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4

Take the Fourier transform. Then $\hat{Af}=\hat{f}\hat{h}$, and therefore we have turned convolution into multiplication. Now, for the multiplication operator, the spectrum is the range of $h$ (since $h$ is cont. range=essential range). As the Fourier transform is a unitary, we get that spectrum of $A$ is also the range of $h$. Edit: Let $M_h$ be the ...

1

Very rough outline: Suppose first that $A$ is self-adjoint. By the spectral theorem, we can write $A = \int \lambda dE$ where $E$ is the projection-valued spectral measure for $A$. Show that for sufficiently small $\epsilon$ we have that the projection $E([\epsilon, \infty))$ has infinite rank (if not, $A$ would be compact). Let $H_0$ be the image of this ...

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Maybe try working with the following: The class of compact operators is an ideal. In a separable Hilbert space, any ideal that contains a noncompact operator must equal the whole space.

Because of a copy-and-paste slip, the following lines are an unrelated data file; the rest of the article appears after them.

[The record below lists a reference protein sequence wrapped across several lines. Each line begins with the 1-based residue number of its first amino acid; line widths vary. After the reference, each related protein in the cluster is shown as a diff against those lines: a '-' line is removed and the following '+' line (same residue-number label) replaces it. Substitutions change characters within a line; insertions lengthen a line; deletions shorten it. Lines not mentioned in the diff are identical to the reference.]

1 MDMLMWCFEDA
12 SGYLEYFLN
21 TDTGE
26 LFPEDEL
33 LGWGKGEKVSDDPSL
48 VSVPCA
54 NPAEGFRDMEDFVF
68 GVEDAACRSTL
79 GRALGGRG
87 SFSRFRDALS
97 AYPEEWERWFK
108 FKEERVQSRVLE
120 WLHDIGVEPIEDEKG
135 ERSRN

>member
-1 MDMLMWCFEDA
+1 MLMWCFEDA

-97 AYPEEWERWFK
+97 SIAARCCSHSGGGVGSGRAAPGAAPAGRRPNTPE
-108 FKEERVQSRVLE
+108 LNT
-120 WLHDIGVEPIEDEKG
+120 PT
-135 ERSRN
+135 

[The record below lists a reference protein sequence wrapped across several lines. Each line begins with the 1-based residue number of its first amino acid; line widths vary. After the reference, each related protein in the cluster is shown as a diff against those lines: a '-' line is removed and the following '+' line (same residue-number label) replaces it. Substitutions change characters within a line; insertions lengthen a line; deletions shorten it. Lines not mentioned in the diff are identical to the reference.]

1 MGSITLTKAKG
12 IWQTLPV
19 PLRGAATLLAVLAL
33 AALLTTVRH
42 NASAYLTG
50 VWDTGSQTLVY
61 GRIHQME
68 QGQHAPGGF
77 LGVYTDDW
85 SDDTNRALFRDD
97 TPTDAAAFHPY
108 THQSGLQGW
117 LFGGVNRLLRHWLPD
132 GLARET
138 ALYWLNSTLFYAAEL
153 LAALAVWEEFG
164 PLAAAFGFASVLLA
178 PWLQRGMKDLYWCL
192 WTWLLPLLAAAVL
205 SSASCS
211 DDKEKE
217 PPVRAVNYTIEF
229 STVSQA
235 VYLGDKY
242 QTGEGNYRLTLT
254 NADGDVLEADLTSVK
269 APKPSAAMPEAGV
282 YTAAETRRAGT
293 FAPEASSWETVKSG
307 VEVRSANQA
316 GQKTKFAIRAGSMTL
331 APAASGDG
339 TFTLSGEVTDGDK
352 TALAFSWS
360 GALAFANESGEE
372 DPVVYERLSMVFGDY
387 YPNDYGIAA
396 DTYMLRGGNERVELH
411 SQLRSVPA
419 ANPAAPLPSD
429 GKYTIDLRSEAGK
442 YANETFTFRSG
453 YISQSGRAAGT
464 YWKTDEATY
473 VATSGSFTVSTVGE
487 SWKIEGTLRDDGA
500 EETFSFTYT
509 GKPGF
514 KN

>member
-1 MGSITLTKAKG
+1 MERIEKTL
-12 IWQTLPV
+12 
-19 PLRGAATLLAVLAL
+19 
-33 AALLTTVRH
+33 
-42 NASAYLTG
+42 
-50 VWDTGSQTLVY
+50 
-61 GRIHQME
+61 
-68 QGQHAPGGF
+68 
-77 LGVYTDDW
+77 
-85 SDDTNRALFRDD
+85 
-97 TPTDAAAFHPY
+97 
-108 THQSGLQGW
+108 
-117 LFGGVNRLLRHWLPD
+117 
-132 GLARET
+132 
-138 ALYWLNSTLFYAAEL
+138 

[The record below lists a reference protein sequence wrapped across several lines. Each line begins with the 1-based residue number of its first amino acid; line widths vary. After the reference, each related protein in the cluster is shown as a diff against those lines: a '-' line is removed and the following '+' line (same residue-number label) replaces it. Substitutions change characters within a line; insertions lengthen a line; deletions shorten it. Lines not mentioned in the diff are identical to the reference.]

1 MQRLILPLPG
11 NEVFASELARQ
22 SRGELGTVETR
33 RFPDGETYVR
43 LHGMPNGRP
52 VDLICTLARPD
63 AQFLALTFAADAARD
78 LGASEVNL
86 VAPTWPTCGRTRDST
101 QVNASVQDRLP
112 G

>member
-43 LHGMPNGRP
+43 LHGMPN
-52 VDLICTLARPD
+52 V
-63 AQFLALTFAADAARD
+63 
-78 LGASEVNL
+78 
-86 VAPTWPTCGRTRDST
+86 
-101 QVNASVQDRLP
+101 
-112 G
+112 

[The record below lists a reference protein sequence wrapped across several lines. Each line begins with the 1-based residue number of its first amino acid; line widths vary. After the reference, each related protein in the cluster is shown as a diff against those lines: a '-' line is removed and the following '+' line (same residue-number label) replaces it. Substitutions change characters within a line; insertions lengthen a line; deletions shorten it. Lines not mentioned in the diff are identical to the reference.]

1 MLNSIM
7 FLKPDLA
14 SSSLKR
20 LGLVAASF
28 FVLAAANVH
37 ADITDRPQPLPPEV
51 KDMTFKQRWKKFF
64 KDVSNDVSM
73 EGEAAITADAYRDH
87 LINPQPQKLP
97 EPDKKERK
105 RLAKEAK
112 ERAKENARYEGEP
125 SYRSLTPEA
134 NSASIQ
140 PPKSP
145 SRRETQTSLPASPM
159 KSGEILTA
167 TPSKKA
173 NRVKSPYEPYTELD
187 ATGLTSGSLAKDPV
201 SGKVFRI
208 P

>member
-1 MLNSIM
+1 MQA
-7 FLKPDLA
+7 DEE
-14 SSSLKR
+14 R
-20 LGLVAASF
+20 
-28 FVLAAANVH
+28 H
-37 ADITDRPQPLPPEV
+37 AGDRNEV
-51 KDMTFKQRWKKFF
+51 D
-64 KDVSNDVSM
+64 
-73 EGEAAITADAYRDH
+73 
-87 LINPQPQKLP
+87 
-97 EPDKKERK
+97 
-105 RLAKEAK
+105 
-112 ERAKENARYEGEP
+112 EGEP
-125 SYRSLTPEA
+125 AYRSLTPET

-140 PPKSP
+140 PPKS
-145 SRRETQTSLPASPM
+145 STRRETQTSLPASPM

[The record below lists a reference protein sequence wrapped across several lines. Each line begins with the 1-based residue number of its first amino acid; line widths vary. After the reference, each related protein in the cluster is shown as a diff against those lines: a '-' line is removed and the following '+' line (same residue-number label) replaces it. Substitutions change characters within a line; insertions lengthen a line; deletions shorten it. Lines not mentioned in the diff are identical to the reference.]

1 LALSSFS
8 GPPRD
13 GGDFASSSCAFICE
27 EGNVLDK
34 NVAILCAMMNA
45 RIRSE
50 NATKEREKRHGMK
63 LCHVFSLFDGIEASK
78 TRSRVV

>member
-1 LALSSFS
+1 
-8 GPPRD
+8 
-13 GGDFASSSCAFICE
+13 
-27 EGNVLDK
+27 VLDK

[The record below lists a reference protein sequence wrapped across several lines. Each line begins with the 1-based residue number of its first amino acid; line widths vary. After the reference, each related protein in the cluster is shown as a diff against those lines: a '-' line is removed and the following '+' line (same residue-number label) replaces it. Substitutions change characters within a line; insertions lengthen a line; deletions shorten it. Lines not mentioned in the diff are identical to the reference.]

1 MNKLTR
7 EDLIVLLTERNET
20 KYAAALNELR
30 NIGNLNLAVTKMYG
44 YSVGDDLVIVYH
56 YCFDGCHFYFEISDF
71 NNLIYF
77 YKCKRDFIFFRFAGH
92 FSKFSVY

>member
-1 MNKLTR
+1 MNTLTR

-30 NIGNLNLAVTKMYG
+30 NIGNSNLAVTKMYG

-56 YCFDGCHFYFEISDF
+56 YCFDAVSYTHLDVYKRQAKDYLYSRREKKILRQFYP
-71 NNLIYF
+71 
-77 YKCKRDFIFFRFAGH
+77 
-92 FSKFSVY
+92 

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As it turns out, you do still have integral representation of the duality. If $1\leq p<\infty$, the dual of $L^p$ is isometrically isomorphic to $L^{p'}$ where $p'$ is the dual exponent, i.e. $\frac1p+\frac1{p'}=1$. (The dual exponent of $1$ is $\infty$.) The duality is given by $$\langle f,g\rangle=\int_0^1f(x)g(x)dx$$ for $f\in L^{p'}(0,1),g\in ... 2 Use Holder's inequality: $$\int_x^y |u(t)| \, dt \le \left( \int_x^y 1 \, dt \right)^{1/p'} \left( \int_x^y |u(t)|^p \, dt \right)^{1/p} \le |x-y|^{1/p'} \|u\|_p.$$ 5 Hint: If an operator can be approximated by finite rank operators, then it is compact. Try to show that$\|T-T_k\| \to 0$for a suitable chosen sequence$\{ T_k\}$of finite rank operators. Try with $$T_k: (x_1, x_2, \ldots)\mapsto (x_1, \frac{x_2}{2}, \ldots, \frac{x_k}{k}, 0, 0, \ldots ).$$ It is obvious that$rk(T_k)=k$, i.e., it is finite rank ... 1 Let's begin with showing that$g(x,y) := |x-y|^{a-1}$is in$L^2(\Omega)$where$\Omega := (0,1)\times(0,1)$. For this purpose we define for$\epsilon > 0$$$g_{\epsilon} := g(x,y) \cdot \mathbf{1}_{(0,x-\epsilon) \cup (x+\epsilon,1)}(y)$$ We calculate $$\int_{0}^{1} g_{\epsilon}^{2} dy =\int_{0}^{x-\epsilon} (x-y)^{2(a-1)} dy + \int_{x+\epsilon}^{1} ... 2 The Volterra integral operator V_K: L_2(0,1)\to L_2(0,1) which is given by$$ (V_K f)(x)=\int_{0}^{x}K(x,y) f(y)dy\qquad (f\in L_2(0,1))$$is of rank at most n if and only if the kernel is of the form$$ K(x,y)=g_1(x)\overline{h_1(y)}+\cdots+g_n(x)\overline{h_n(y)} \tag1$$for some functions g_j, h_j \in L_2(0,1) (1\leq j \leq n) such that$$ ... 0 I think that Proposition B.17 here might answer your question. To sum up: if$(e_n)_{n\geq 1}$is an orthonormal basis for your Hilbert space$H$, then for all trace class operators$T\in L^1(H)$, we consider the functional $$\varphi_T\colon S\mapsto\mathrm{tr}(TS)=\sum_{n=1}^\infty\langle TSe_n,e_n\rangle,\quad S\in B(H).$$ The functional$\mathrm{tr}$is ... 1 Note first that$w''^*w''$is a positive semidefinite operator such that$w''^*w''\leq \|w''^*w''\|$(on the right is a positive scalar times the identity operator). Since in$C^*$-algebra$\|w''^*w''\|=\|w''\|^2$we have$w''^*w''\leq \|w''\|^2$. Multiply this inequality from the left and the right side by a positive semidefinite$|u|\$ and you have the ...

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